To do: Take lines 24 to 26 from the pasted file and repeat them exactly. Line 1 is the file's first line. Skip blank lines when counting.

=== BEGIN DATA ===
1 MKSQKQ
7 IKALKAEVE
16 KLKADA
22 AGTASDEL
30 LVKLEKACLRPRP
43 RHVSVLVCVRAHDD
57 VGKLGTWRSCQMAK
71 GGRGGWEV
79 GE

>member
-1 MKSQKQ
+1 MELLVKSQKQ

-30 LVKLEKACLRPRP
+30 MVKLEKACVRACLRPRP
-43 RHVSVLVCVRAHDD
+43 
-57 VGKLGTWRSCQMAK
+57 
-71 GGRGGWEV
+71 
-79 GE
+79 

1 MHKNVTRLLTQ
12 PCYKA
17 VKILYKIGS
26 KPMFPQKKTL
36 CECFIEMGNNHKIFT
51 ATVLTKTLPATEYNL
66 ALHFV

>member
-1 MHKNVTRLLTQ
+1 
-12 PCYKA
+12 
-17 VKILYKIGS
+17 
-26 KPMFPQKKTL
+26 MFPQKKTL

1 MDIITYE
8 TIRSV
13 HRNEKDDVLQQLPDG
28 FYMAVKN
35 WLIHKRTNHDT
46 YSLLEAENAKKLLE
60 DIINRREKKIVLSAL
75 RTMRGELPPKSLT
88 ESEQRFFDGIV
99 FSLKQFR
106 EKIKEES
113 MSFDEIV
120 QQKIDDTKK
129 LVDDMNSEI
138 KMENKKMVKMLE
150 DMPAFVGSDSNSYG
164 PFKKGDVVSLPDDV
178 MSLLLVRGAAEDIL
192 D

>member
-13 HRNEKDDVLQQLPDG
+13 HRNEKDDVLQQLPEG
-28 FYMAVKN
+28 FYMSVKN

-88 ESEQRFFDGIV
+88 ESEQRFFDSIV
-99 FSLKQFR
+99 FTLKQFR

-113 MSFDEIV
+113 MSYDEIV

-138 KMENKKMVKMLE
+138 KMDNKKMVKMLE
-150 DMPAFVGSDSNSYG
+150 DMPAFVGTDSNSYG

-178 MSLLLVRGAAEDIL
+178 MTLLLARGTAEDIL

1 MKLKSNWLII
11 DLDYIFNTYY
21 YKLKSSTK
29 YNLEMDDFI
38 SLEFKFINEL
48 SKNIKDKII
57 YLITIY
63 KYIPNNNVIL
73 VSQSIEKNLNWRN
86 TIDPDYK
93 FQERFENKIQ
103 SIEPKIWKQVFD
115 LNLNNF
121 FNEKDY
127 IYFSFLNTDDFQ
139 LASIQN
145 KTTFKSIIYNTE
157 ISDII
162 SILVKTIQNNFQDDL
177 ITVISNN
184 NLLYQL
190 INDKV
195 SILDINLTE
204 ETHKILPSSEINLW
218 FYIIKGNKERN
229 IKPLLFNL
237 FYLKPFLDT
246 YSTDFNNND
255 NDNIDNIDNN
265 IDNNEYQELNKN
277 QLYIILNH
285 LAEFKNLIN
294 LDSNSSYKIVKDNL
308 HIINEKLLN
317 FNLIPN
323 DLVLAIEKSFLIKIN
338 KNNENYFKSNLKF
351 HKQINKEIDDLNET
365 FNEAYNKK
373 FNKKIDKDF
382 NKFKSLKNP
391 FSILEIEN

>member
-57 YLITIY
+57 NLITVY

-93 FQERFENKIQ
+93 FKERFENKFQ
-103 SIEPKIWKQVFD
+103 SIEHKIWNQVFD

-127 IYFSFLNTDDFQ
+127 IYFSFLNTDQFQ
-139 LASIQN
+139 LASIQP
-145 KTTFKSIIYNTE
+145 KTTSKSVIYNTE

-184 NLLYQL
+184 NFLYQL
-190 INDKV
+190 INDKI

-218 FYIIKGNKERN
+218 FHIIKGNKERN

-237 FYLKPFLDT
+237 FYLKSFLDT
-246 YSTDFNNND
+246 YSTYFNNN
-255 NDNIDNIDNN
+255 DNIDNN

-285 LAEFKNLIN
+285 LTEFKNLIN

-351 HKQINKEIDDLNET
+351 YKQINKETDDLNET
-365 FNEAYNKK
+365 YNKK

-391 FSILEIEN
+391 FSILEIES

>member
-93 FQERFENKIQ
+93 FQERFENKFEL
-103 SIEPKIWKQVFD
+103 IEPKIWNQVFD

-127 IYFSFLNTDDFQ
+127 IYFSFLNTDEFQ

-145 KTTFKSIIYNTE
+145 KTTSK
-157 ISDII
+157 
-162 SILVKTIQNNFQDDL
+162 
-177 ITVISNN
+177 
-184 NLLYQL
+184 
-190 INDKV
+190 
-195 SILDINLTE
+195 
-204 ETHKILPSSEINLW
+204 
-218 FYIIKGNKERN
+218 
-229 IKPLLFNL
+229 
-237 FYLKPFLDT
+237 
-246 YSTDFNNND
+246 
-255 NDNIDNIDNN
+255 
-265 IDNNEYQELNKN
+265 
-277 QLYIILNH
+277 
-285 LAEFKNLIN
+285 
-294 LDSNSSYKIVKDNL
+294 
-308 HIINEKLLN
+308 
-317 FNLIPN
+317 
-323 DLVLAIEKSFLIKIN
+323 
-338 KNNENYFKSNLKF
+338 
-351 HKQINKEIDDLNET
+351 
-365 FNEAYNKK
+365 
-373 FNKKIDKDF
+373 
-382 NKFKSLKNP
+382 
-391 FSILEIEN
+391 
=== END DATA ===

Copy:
12 PCYKA
17 VKILYKIGS
26 KPMFPQKKTL